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Barbaric Relic

Aphorisms, short pithy observations containing general truths, abound for gold. 1st Baron Keynes of Tilton referred to it as a barbarous relic.

That it may be, but nearly 100 years on from his tract on monetary reform, the principal investor appeal of gold is, in all circumstances, its proven enduring store of value – weighed against Keynesian economics, which shaped much modern economic and political theory, and influenced government fiscal policies.

The father of ‘’creative destruction’’ in economics, Joseph Schumpeter, reckoned the modern mind disliked gold because it blurted out the unpleasant truths. Schumpeter’s relationships with the ideas of other economists were quite complex. This modern day Austrian pants man was a fervent believer of cycles and Kondratiev’s ideas on 50-year wave and chart formations.

Gold purists analyse chart formations. Cycles vary in time, short and long term. And these can come together in a tight time frame by coincidence. Specific events like the inverse correlation between short term real interest rates and gold, or global geo political instability fears, shifts investor’s perception between buying and selling. Of all global commodities, gold is perhaps the most closely scrutinised on price and volume – chartist’s calls generally lead the price. It is a pure market – every day, it trades in the world’s bazaars, souks and markets, as well as on sophisticated electronic exchanges like Comex.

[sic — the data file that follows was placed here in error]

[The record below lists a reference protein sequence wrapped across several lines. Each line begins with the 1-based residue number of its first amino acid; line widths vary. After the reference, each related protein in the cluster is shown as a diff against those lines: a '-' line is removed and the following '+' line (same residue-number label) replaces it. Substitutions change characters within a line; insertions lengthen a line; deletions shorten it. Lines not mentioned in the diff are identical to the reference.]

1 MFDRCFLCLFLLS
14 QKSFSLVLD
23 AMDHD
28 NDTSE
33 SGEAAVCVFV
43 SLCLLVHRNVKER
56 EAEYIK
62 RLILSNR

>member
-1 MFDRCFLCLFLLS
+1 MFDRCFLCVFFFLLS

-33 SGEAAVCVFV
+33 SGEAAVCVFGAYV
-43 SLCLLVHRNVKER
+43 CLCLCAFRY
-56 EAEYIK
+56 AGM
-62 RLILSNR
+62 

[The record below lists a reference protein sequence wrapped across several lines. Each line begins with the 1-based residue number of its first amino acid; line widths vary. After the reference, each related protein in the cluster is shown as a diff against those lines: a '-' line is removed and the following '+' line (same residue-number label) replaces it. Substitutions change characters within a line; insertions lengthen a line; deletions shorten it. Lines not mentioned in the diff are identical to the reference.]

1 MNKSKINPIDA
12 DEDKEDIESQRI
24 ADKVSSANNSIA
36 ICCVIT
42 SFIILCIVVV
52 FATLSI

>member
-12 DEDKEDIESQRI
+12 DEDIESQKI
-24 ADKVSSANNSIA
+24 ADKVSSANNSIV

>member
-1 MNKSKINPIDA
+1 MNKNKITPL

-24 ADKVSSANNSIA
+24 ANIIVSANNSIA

Quoting demand supply fundamentals like industrial production use is but a tiny part of the gold story. It is not about a balance between normal economic forces but about perception – value, a place to park money, against a backdrop of global economic and political uncertainties. Jewellery and consumer demand for gold bullion already represent more than half of the supply of gold annually and could increase their share as the rising middle class of India and China clamour for more gold. But speculative bubbles  can develop or collapse with lightning  speed, as  happened in matter of days earlier this year when the price collapsed to around $1200 an – with staggering consequences for a global industry. The investment commentariat called final time for gold with targets of a $1,000 an oz, and less. It had been lower than this before so why not this time around? The price collapse did slow down production at many high cost production mines. Profit margins overnight became wafer thin and many Australian producers are skating on thin financial ice. Witness the debacle that is now Newcrest. Or the joy in the Saracen share price, one of the few Australian producers to have a large gold hedge book.  The share price, in fact, of many junior gold producers and explorers is now an option on the gold price and some actually trade at a discount to their gold value.